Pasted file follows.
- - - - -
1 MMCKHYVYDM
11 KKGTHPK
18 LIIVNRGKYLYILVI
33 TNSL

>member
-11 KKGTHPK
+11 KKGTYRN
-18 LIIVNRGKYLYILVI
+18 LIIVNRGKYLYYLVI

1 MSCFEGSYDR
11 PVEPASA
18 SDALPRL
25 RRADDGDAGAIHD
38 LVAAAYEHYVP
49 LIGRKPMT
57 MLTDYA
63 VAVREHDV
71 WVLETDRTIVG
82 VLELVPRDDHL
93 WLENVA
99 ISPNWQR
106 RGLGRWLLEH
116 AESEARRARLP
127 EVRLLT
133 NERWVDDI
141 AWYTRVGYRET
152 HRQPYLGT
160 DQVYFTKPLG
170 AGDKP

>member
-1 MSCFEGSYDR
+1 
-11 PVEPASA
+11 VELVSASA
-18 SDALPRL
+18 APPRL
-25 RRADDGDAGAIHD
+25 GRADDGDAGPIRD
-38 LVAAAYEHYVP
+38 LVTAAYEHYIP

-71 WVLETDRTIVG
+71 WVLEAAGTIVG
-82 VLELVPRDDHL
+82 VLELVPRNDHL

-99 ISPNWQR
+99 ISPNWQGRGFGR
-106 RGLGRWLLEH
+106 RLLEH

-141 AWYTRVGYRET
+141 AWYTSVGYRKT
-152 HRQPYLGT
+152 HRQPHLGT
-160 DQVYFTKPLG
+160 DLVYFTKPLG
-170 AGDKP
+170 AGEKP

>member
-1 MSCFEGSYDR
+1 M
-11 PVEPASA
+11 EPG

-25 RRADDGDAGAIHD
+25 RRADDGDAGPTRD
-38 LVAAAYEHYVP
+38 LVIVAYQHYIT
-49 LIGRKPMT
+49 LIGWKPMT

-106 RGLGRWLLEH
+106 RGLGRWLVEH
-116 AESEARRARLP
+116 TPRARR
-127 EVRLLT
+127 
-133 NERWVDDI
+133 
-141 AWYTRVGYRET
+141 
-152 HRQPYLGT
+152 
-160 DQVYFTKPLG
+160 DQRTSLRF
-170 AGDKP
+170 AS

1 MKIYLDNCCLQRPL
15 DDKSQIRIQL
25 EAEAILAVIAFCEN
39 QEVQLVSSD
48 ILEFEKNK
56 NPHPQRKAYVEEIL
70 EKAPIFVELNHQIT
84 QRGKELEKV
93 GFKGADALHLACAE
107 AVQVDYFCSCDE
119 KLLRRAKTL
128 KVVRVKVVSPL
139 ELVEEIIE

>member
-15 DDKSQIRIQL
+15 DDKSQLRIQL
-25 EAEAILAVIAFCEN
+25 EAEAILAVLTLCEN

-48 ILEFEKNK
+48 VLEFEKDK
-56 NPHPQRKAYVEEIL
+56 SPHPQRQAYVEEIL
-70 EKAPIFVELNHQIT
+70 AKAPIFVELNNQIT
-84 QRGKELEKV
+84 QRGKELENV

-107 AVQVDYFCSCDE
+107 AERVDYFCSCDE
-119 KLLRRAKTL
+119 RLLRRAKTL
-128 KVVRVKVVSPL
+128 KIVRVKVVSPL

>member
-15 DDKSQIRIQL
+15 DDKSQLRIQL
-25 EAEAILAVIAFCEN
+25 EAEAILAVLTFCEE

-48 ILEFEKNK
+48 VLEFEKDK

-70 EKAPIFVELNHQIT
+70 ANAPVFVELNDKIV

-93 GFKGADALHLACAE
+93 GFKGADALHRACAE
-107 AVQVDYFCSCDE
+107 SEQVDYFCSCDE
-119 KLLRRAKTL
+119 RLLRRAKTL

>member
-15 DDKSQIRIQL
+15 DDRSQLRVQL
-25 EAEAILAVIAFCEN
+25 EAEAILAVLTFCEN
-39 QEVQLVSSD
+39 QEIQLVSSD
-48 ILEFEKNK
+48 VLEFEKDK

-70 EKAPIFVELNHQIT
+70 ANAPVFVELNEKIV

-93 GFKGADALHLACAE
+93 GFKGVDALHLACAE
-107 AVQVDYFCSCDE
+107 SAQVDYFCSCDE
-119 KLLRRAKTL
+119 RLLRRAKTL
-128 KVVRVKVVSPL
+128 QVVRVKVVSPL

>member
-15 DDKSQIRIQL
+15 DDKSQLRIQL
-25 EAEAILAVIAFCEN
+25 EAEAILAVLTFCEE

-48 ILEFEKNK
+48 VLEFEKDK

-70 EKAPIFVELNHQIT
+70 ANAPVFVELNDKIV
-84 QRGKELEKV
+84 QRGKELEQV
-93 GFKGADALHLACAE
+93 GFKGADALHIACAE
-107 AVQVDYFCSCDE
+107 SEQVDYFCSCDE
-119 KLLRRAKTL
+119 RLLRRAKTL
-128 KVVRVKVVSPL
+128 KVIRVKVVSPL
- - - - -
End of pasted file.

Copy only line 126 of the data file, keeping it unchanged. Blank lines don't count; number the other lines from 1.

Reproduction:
+93 GFKGADALHRACAE